Creator(s): Enoch Turner Schoolhouse
Origins of the Alcohol Industry in Canada's Largest City
As the muddy town of York was struggling to become the metropolis of Toronto, booze was an important component of life, commerce, manufacturing and economics. In a burgeoning urban environment where basic access to clean water was not guaranteed, fermented and distilled drinks were popular with citizens. Many early residents of York, which became Toronto in 1834, made their own alcoholic drinks in small scale brewing operations. As the population grew, so too did the business of booze - frequently incorporating both beer and distilled products.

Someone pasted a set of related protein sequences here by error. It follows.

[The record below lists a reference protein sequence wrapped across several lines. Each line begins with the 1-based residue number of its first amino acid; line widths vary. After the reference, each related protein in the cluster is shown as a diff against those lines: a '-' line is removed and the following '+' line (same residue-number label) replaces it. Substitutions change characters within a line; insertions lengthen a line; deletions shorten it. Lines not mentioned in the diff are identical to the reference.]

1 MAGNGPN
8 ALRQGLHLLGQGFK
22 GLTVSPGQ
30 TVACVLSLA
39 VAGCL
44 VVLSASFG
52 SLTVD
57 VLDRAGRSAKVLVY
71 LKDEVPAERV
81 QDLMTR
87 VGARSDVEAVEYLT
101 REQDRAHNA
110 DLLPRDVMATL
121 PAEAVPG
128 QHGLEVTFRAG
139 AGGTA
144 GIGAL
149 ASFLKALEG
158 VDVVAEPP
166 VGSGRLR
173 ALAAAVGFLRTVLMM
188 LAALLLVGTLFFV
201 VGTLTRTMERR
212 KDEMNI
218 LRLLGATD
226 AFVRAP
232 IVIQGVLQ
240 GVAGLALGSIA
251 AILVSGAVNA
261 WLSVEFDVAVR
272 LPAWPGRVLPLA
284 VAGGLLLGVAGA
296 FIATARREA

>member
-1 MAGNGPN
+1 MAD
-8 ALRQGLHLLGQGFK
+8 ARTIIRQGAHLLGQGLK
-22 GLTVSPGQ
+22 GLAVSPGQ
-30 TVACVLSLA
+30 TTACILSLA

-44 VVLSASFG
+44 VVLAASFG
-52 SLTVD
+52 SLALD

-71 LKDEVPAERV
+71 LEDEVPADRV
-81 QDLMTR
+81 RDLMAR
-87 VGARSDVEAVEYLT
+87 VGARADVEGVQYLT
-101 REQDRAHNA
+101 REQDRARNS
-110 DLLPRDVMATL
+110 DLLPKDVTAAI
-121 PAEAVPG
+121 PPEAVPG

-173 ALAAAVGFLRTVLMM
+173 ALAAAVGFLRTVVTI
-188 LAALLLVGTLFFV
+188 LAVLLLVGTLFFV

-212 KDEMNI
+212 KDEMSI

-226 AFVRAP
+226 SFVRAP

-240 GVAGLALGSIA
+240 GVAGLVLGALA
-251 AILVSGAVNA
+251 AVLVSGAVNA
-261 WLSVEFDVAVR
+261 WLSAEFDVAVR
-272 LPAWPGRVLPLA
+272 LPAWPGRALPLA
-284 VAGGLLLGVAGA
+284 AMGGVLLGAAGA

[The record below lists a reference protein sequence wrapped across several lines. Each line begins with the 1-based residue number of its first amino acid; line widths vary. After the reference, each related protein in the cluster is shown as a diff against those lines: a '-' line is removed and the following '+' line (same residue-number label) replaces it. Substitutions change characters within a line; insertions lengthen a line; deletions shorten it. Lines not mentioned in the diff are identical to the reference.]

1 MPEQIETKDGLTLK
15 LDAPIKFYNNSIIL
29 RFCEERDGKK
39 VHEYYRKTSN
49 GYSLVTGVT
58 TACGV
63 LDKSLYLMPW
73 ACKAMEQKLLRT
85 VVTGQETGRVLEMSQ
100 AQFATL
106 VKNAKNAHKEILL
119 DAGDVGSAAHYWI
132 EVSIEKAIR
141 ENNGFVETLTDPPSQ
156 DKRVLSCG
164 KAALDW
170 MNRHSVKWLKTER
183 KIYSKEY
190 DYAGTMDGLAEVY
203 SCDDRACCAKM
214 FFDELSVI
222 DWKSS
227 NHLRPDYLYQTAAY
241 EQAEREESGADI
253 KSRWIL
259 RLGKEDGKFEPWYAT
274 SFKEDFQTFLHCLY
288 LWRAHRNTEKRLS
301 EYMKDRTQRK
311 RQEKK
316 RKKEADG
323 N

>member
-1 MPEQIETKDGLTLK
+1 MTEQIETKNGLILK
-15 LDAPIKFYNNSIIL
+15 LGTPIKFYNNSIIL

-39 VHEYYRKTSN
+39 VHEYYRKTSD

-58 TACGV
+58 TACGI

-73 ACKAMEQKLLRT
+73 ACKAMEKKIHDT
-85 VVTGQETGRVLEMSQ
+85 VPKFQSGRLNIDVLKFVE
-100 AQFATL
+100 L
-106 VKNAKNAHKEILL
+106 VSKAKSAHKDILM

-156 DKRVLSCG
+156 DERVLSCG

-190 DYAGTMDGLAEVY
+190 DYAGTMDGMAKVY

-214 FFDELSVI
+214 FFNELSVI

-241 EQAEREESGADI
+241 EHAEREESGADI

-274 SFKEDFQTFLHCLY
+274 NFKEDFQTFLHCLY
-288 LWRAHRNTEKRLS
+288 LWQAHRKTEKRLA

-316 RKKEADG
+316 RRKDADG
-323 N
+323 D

Proliferation and Problems of Toronto's Alcohol Industry
By the mid to late 19th century, numerous large manufacturing plants produced large quantities of alcohol and beer for both local and export markets. At the same time, an extensive, counterbalancing force was to be found in those organizations that promoted temperance. In fact, alcohol did pose problems for many people who became caught in its addictive web. This Community Memories exhibit explores how society attempted to find a balanced approach to booze, while the industrialized manufacture of it spurred significant developments in banking, railroads, shipping and more, with fiscal stability for its many employees.